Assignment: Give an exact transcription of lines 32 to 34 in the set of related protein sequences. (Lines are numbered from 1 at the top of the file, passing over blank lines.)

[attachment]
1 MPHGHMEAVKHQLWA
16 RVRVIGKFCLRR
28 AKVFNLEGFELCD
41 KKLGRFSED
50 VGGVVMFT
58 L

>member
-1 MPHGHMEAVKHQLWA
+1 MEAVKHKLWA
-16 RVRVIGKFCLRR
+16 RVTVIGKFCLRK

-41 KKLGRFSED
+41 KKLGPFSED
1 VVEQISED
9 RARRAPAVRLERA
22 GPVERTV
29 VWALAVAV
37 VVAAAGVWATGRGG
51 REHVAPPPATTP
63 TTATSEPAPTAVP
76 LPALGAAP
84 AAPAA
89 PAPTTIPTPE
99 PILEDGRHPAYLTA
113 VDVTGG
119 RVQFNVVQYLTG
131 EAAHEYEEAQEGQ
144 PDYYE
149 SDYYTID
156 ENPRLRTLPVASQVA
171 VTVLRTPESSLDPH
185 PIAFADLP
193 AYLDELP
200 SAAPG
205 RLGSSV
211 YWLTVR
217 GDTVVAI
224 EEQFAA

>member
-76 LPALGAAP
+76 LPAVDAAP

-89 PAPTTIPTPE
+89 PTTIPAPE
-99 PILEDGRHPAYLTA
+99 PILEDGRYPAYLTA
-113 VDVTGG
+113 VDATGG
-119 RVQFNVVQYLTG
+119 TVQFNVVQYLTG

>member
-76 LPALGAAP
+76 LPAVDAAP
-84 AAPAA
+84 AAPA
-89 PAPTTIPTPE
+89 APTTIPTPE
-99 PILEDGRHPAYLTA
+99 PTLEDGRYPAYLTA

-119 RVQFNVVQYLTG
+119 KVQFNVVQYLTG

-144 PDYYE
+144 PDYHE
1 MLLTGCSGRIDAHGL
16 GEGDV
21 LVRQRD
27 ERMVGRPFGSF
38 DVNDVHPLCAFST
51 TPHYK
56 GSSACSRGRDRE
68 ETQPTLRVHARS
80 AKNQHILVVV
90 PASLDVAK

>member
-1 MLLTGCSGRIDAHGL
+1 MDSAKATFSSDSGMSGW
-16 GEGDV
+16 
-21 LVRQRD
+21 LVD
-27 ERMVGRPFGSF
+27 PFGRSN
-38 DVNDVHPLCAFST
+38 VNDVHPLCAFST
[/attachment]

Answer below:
185 PIAFADLP
193 AYLDELP
200 SAAPG